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Hearst-New York Times Column

(As usual, the arrangement with the syndicators means these columns appear here a week after their newspaper release)

^THE AGE OF TWITTER COULD HELP PIERCE THE WASHINGTON FOG@<
^(For use by New York Times News Service clients)@<
^By BOB FRANKEN@=
^C.2011 Hearst Newspapers@=
WASHNGTON _ That ``Hail to the Tweet’’ meet at the White House opens a lot of possibilities, even though President Obama didn't have to comply with Twitter’s rule that limits thought spurts to 140 characters.

That requirement applied to his online questioners but the president responded verbally and talked as long he wanted, which is really unfair when you consider that TV news has long adhered to micro word limits. We call them ``sound bites.’’

Even worse, he made no news whatsoever, choosing instead to do the real governing the old fashioned way...in secret. We get only hints about what really goes on behind closed doors in the negotiations over... say...the debt ceiling. Witness the pabulum we got the two sides emerged from the most recent session to give us a few of the aforementioned sound bites

President Obama called the discussions "Very constructive, adding "People were frank". And from House Speaker John Boehner it was "We had a conversation. It was productive".

Not the kind of stuff that will cause anyone information overload.

Typically, these boilerplate comments don't even begin to suggest all the intricate deal making or the complex legislation that these people are hatching. It’s often unclear whether even they understand the details or how such a labyrinthine plan fits together.

Perhaps the time has come to take the incomprehensible and simplify it. We could by imposing that 140 character limit on arguments by all the characters in Washington. Debates in Congress would no longer go on and on, press conferences would pick up some zip, the TV networks would only have to interrupt prime time programming for a couple of minutes to accommodate speeches from the White House. Think of all the free time that everyone would suddenly have available for more commercials

It's not such a radical idea, considering that some present and former members of the House have so famously had experience with Twitter.

In the Senate, of course, it will mean being dragged kicking and screaming into modern times, but maybe it really is the moment to replace the filibuster, which literally dates back to ancient Rome, with more economic and efficient ways of communication. With apologies to Broadway, maybe this is the dawning of the Age of Twitter.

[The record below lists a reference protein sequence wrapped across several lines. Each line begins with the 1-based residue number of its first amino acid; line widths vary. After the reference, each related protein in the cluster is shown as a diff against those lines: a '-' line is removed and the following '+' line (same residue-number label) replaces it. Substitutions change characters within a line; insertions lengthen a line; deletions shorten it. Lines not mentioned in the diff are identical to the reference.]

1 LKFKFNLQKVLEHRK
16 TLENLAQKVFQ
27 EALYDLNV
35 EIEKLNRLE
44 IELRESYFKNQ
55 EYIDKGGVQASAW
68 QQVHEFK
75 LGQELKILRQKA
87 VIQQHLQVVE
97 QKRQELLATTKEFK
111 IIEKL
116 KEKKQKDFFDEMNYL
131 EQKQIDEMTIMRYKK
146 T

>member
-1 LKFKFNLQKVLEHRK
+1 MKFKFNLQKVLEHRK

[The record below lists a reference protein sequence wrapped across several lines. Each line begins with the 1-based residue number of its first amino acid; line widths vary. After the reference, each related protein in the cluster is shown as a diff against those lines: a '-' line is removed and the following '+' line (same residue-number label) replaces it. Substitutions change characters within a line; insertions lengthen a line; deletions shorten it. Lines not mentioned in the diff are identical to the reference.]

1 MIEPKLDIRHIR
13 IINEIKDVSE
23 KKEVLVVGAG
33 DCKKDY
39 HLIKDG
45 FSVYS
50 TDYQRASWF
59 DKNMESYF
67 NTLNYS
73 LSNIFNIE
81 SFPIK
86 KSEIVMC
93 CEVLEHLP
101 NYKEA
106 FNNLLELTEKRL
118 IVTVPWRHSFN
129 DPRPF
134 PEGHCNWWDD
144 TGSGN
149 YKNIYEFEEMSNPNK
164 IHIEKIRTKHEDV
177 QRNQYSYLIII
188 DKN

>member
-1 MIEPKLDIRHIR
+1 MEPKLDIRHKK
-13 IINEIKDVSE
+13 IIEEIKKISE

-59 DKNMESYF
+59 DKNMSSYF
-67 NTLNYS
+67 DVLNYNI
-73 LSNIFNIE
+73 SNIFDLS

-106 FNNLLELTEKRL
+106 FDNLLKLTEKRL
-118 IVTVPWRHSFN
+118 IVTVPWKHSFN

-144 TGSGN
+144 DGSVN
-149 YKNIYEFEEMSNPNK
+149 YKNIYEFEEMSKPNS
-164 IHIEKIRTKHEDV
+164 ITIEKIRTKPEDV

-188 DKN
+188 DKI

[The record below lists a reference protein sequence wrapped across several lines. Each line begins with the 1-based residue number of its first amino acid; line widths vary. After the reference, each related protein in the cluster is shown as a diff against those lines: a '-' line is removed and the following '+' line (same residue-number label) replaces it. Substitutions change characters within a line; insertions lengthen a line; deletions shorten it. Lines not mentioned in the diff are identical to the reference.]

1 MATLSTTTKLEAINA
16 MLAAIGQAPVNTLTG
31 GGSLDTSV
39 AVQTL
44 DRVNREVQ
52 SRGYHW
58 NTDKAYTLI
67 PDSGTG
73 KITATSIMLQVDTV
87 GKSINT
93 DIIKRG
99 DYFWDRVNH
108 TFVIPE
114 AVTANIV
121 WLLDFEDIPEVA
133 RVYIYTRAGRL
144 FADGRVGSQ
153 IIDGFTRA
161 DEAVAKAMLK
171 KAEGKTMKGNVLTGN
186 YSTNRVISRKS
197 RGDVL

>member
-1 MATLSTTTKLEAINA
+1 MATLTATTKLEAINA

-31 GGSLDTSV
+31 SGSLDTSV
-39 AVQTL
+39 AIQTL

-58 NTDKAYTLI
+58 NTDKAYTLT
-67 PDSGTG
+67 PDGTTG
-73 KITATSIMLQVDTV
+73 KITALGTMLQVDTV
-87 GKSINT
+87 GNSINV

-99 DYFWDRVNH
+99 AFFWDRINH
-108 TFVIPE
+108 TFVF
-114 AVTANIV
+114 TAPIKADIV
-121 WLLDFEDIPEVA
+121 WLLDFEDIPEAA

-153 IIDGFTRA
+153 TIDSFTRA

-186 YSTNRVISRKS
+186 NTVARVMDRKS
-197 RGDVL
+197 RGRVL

If a deal is reached, we could hold the debate with dispatch in the Twitspatch:

(About the draconian cuts to social programs... Medicare and Medicaaid and Social Security accompanied by just a smattering of loophole closings which are shaping up to be the only tax increases when the President caves):

``@Barack Obama: Remember that `balanced deal’ I talked about? We didn't get it but it's the best we could do.’’


``@MitchMcConnell: (Can you believe he has a twitter address? Well he does). Yes, there are job killing tax hikes which I promised wouldn't be on the table, but it's the best we could do.’’


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``@JohnBoehner: Whatever Mitch said.’’

``@NancyPelosi: ``No way!’’

``@MicheleBachman: No way!!’’

Other candidates fighting Bachmann for the Republican nomination also could weigh in. Imagine:

``@MittRomney: I support this deal now, but I'll soon be opposed to it.’’

``@timpawlenty: Huh? What?’’

``@newtgingrich: (Well, he tried to do this, but he was way over the word limit and still going. Something about space travel and Kenyan colonialism...)’’

See how streamlined can be? Truth is, it's not much different than what we've been seeing and hearing. It presuposses, of course that a deal is reached. If not, come August 2, we might see a tweet like this:

``@Barack Obama: I am raising the debt ceiling myself because the 14th Amendment to the Constitution says I can.’’

The alternative would probably be:

``@TimFGeither: There is nothing more I can do. For the first time in history, the United States is going into default

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